Help Forgot to cycle my tank. bacteria bloom problem..

lybrian1

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I have a 75 gallon tank which I bought used along with the filter.
there is about an inch of gravel and 3 live plants and a few large ornaments. after I purchased the tank used I made a mistake by washing out all the gravel and ornaments. I did not wash out the filter at the time but I did leave the canister filter with water in it for a few days because I did not have time to set up the tank right after I bought it. I then filled my tank with dechlorinated water and some salt, I hooked up the canister filter and a bunch of nasty pollutant came out of the filter and entered my tank. I left the filter to run for a day until the water filled up and I added my fishes.

a few days later my fish seem to experience ammonia stress, they all came up to the surface to breath. at that point I did a bit of research and found out I have an ammonia problem. I went down to the pet store and they sold me every type of treat me there was. I bought ammo-lock, live bacteria, activated carbon replacement for the filter, ammonia rocks (that filter media that removes ammonia), ammonia testing kit and some more stuff I probably forgot about.

while I was putting in the new filter media I foolishly decided to wash out the canister filter with tap water. I left the tank running with my fish for about a month doing regular 20% water changes. and I did not see an improvement in my ammonia testing. just recently a week ago I had a bacteria bloom problem, the tank was very cloudy with what seems to be bacteria. there was a oily film at the surface of the water. I was worried about my fish so I move more than half of them into a smaller established tank temporary and continue to do 20% water change every day sometimes e very other day and my tank became clear after a week. but my ammonia testing still show a very high amount of ammonia. about 4.0. I knew this was serious but the temporary tank was much too crowded so I moved the fish back tot he 75 gallon tank seeing how the water had cleared up. several days later the cloudiness returned and again I am faced with the bacteria bloom. I do admit my tank is a bit over stocked but I don't want to give up any of my fishes. now I am reducing the feed and doing 10% water changes daily. my fish seem to be pulling out some of the leaves from my plants and some of the leaves turn brown. should I remove the plants entirely?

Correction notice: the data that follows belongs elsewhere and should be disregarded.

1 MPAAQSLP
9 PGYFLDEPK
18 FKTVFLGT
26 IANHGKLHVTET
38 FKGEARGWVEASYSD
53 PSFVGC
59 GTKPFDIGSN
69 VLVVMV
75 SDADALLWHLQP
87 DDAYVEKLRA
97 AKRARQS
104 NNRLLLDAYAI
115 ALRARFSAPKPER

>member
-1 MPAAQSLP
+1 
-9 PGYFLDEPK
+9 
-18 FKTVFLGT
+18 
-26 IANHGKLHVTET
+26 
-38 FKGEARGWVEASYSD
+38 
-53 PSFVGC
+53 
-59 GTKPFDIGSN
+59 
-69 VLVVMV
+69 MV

how do I fix my problem?
would it help if I add in water from my established tank?
should I add more gravel?
should I buy a second filter?
Do I need to change any other filter media in my canister filter?
 

LyndaB

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The water itself doesn't really carry beneficial bacteria in it, although it never hurts to use it to help start up a tank, in my experience. Unfortunately, the decor and gravel would've carried bb for you but that's been cleaned.

I wouldn't put in any of the hocus pocus products you received. I think at this point, you'll end up with a bigger problem.

Do NOT change your filter until we can see whether or not you're cycled.

What exactly are your readings: ammonia, nitrite, nitrate, pH?

And what test kit are you using to get your readings with?

What do you have for fish?
 

jetajockey

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Welcome to the site. Oily residue on the surface is not bacteria, you should try to skI'm it off if possible.
 

LyndaB

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Did you use any type of detergent/soap when you were cleaning things off?
 
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lybrian1

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my ammonia reading is currently about 4.0
I am using an API testing kit.
last time I checked my pH was around 6 (need to test again) and I was using a API kit.
I do not have a nitrate or nitrate testing kit.
I have 2 medium bala sharks, 3 small plecos, 1 jumbo gourmis, 6 small tiger barbs, 2 snails, 3 feeder gold fish and about 15 small 1/2 inch fish that came with the tank (I don't know the species)
 

jetajockey

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You want to get your ammonia level as low as possible as a starting point. between 0-1 is a good target, although even a level of 1.0 is stressful.

From your current stocking list you are pretty overstocked, but if they are all small then for now the bioload *should* be manageable, but definitely reconsider your stocking plans after looking at a few of the fish profiles of what you have.
 

LyndaB

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Oh my goodness..... that's a stocked tank, alright.

Can you post a pic of the unknown fish? We can help you ID it.

You're not using the API master kit, right? Are you using strips?
 
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lybrian1

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LyndaB said:
Did you use any type of detergent/soap when you were cleaning things off?
No detergent or soap, I rinsed everything out in hot water then again in cold tap water before I added anything to the tank. its not really oily its more like a thick transparent layer on the surface o the cloudy water. I always skI'm it when I do my daily water changes but it shows up again several hours later.

update: I also added a sponge filter and 2 additional air stone to the tank to help my fish.